|Colorado River water in Lake Mathews reservoir: March 29 2014|
Showers are likely this week but the spell of cooler, wetter weather is unlikely to have significant impact on drought conditions across Southern California, according to forecasters and climatologists.
More than 95 percent of California was in severe drought as of March 25, a slight increase from the previous week, according to local, state and federal scientists with the U.S. Drought Monitor. The entire state was considered abnormally dry, a figure that remains unchanged from a year ago.
The first round of showers is expected Tuesday morning and again Wednesday with total precipitation through Thursday estimated .2 to .5 of an inch west of the mountains, and .5 to 1.5 inches over the mountains, according to the National Weather Service. Mountain snow levels could drop to 4,500 feet by Wednesday morning.
|Lake Mathews from La Sierra Avenue: March 29 2014|
The Lake Mathews reservoir was completed in 1939 by the Metropolitan Water District of Southern California as the western terminus of the Colorado River Aqueduct, according to Riverside County Integrated Project officials.
The maximum capacity for Lake Mathews is 182,000 acre feet, or 59.3 billion gallons, according to MWD.
On Saturday March 29, grass and other plants were growing on edges of the shore exposed by lower levels at the reservoir.
|Lake Mathews south of Riverside: March 29 2014|
The 242-mile Colorado River Aqueduct begins at Parker Dam southeast of Lake Havasu City, Arizona. It was conceived by William Mulholland and designed by Frank E. Weymouth of MWD, and it was built between 1933 and 1941 by the Metropolitan Water District of Southern California, according to Water and Power Associates. The aqueduct was the largest public works project in Southern California during the Great Depression.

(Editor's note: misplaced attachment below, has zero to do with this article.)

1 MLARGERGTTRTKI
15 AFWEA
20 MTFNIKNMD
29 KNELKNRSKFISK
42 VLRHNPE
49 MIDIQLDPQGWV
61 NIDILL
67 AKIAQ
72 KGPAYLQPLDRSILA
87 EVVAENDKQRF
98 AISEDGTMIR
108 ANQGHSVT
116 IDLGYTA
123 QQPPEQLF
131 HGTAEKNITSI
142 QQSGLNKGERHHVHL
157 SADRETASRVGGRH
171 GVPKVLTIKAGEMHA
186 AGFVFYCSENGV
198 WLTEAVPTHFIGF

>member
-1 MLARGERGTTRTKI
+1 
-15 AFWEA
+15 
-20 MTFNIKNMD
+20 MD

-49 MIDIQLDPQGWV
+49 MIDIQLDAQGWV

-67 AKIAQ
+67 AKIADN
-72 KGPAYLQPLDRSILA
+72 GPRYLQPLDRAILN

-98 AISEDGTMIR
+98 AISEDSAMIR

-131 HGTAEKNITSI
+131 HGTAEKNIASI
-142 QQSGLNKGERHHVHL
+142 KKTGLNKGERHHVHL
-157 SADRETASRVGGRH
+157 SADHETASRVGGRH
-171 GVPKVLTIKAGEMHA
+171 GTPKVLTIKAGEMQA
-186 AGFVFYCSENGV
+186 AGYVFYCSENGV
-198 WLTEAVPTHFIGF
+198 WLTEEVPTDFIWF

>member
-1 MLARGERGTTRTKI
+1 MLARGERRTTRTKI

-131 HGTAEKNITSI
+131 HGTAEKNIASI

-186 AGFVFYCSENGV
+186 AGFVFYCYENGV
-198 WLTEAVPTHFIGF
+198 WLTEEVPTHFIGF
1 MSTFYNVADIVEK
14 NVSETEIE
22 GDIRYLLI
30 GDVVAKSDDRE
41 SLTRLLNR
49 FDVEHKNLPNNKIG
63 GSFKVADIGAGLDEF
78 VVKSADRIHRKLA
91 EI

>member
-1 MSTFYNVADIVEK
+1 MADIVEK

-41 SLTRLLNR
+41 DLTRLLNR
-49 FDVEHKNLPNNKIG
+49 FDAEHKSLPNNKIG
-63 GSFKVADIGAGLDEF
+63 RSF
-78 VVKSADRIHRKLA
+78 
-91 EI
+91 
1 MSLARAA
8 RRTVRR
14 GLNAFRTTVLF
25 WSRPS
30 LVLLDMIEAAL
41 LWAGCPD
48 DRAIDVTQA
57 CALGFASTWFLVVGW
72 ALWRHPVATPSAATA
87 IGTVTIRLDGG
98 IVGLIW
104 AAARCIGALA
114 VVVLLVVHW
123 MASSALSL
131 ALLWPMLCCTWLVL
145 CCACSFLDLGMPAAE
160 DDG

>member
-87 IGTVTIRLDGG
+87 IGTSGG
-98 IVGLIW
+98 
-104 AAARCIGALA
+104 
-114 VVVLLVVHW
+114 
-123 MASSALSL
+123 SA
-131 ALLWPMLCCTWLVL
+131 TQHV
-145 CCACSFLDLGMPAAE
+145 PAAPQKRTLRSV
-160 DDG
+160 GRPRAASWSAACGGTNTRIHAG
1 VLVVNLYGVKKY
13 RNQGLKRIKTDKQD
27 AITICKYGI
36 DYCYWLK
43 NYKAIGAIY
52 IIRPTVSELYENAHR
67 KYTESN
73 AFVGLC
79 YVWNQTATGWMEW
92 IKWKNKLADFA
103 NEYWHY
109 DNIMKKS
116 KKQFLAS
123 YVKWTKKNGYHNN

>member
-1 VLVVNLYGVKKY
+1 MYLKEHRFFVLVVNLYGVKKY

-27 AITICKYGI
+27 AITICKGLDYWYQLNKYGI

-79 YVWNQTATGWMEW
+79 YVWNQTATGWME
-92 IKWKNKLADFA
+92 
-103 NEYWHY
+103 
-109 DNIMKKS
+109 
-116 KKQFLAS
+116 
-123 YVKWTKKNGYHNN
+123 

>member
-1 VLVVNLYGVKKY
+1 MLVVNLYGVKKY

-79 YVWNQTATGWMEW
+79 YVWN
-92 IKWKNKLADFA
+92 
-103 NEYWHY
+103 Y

The Metropolitan Water District, established in 1927, serves about 19 million people in a 5,200-square-mile area in Los Angeles, Orange, San Diego, Riverside, San Bernardino and Ventura counties. The district's water sources are the Colorado River and California State Water Project, according to MWD.
|Lake Mathews reservoir: March 29 2014|
The district's facilities include the aqueduct, pumping stations, Diamond Valley Lake, Lake Skinner, and other reservoirs in La Verne, Monterey Park and Palos Verdes, according to MWD.
Los Angeles Department of Water and Power rates for single-dwelling unit residential customers are up this year to $4.68 per hundred cubic feet, or 748 gallons, an increase from $3.96 in 2013, according to DWP.
The Department of Water and Power, the nation's largest utility, gets water from sources including the Sierra Nevada via the Los Angeles Aqueduct, the State Water Project, the Metropolitan Water District, and groundwater basins.
|Lake Mathews and exposed shoreline: March 29 2014|
Big Bear Lake, which relies solely on precipitation that falls in the San Bernardino Mountains, has a capacity of 73,370 acre feet, according to Big Bear Municipal Water District.
As of Monday, Big Bear Lake was "pretty close to 52,000 acre feet, and 8 feet below full," BBMWD general manager Scott Heule said in a phone interview.
"It's down significantly over the last two years, not just this year," Heule said March 31. "We didn't get the inflow over the winter that we typically get."
When the lake level is below 6 feet none of its water goes to customers, and the lake is used strictly for recreation and fishery maintenance, Heule said.
"The point we want to stress is there's plenty of lake surface to recreate on," Heule said. "When it's full the lake surface is about 3,000 acres. Right now it's about 2,500 acres."
Lake Mathews is fenced and closed to the public.
Photos by Guy McCarthy